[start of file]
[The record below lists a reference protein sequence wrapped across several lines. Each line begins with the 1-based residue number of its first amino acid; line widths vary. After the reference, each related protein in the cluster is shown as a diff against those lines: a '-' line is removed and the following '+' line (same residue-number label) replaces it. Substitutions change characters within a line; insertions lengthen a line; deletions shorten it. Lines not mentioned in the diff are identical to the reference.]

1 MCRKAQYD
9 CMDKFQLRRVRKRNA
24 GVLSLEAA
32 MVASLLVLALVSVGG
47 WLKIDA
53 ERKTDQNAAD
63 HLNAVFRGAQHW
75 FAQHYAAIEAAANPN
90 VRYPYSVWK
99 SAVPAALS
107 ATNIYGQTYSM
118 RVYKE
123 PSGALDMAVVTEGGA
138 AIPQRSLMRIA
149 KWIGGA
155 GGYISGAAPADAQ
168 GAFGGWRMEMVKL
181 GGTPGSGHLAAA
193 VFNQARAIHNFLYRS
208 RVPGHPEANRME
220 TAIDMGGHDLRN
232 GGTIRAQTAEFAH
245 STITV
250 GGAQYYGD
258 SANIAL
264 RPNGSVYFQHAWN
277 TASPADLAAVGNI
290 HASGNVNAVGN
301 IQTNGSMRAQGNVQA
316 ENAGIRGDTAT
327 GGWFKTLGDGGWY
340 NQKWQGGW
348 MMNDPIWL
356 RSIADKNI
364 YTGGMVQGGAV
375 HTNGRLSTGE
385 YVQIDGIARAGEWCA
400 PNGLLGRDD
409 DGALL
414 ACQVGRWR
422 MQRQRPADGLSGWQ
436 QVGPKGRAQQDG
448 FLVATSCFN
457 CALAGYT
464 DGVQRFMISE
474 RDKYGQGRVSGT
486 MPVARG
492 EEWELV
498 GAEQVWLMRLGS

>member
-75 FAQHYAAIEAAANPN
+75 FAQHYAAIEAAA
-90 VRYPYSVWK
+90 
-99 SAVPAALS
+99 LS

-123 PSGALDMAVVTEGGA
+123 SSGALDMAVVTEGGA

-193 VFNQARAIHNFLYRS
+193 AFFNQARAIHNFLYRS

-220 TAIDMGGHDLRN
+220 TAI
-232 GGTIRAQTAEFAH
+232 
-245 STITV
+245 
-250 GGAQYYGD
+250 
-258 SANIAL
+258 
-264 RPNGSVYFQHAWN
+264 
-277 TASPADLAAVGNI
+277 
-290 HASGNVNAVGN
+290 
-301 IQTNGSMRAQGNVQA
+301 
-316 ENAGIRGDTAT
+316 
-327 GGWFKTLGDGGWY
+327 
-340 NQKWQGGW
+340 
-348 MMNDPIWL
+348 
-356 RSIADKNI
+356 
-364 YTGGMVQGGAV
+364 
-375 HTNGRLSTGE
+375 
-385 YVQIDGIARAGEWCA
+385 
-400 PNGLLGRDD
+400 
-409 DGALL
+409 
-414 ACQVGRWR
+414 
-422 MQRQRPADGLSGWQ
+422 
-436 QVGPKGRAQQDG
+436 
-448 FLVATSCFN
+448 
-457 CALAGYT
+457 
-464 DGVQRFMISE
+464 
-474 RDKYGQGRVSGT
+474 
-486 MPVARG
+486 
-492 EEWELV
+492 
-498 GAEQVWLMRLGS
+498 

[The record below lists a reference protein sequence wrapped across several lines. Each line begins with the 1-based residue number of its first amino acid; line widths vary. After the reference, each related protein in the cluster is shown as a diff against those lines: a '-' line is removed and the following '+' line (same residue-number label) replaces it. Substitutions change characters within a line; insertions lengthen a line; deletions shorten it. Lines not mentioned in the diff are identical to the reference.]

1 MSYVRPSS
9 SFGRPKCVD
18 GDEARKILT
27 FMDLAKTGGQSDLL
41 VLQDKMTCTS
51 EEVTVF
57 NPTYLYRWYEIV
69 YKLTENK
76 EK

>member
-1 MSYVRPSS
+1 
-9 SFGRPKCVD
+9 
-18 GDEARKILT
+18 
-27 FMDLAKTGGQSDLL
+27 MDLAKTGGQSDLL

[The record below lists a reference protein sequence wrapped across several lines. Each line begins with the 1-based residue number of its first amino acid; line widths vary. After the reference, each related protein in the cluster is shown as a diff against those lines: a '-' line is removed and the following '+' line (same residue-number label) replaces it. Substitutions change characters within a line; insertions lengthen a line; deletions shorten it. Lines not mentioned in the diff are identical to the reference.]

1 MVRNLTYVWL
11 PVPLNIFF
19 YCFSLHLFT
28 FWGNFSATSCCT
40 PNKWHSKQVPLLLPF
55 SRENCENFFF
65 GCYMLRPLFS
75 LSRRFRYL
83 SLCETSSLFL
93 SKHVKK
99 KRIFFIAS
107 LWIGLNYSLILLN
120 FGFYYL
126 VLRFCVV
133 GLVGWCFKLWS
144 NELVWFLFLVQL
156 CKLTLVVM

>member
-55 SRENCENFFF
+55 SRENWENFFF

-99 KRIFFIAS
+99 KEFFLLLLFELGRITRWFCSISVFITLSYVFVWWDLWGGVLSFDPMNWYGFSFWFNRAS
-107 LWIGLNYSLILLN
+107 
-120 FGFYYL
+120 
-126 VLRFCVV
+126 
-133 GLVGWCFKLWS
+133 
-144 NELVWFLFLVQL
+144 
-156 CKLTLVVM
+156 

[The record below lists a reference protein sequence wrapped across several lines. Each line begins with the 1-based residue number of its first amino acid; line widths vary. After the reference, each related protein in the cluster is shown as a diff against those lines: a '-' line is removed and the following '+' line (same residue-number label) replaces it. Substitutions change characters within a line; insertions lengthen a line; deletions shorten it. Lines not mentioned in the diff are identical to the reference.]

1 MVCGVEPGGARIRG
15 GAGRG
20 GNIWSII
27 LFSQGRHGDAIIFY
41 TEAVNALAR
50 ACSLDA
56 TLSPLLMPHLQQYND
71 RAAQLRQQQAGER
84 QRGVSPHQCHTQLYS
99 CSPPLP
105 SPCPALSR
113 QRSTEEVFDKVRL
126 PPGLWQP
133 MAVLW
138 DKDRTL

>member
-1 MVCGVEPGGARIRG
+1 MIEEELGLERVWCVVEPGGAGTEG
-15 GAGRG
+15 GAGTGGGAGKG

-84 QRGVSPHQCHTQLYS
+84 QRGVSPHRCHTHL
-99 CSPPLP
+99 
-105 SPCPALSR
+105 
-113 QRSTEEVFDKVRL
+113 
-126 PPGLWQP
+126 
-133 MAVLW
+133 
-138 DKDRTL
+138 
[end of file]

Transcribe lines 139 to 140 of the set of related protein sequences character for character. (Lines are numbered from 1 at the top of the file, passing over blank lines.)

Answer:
[The record below lists a reference protein sequence wrapped across several lines. Each line begins with the 1-based residue number of its first amino acid; line widths vary. After the reference, each related protein in the cluster is shown as a diff against those lines: a '-' line is removed and the following '+' line (same residue-number label) replaces it. Substitutions change characters within a line; insertions lengthen a line; deletions shorten it. Lines not mentioned in the diff are identical to the reference.]

1 MVRNLTYVWL